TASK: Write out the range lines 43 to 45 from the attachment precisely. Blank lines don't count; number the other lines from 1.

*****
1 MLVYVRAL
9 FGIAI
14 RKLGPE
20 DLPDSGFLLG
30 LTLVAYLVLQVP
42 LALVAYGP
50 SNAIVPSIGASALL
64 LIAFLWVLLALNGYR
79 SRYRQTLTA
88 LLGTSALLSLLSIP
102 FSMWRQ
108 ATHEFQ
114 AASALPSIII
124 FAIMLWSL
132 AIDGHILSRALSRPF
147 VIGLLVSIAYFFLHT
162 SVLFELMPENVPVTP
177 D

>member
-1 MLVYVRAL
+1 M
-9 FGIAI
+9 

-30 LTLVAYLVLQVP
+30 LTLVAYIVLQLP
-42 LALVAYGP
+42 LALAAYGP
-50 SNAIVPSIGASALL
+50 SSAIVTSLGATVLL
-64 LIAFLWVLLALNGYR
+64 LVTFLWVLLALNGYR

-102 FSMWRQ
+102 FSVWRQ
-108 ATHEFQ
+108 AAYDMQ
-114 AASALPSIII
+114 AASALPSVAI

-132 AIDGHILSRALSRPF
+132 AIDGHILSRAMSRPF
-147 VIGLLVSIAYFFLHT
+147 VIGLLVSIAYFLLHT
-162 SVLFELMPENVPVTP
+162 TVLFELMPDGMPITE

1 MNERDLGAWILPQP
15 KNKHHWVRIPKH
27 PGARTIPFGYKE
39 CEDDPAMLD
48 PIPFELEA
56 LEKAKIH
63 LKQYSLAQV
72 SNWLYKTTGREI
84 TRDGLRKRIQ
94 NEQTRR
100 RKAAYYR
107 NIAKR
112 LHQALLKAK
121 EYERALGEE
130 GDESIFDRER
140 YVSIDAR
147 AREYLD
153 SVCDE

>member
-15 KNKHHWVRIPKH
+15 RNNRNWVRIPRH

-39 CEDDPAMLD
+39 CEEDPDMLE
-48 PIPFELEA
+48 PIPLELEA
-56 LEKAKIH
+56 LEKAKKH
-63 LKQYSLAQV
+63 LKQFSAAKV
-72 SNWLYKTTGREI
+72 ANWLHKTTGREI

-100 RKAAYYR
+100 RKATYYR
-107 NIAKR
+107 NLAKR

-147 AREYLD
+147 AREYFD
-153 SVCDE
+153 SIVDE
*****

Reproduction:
+162 TVLFELMPDGMPITE

1 MNERDLGAWILPQP
15 KNKHHWVRIPKH